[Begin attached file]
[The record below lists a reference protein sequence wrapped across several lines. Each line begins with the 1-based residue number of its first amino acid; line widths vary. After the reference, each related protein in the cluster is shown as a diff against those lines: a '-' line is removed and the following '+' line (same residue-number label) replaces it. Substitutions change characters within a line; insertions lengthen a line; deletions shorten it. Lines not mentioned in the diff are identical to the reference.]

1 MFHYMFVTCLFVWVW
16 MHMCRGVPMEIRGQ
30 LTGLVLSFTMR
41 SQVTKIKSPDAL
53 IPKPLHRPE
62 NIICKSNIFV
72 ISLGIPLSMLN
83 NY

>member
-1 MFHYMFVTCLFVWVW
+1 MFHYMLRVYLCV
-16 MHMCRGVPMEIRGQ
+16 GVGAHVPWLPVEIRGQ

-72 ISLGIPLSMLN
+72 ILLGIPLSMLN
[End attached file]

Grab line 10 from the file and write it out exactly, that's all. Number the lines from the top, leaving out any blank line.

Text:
>member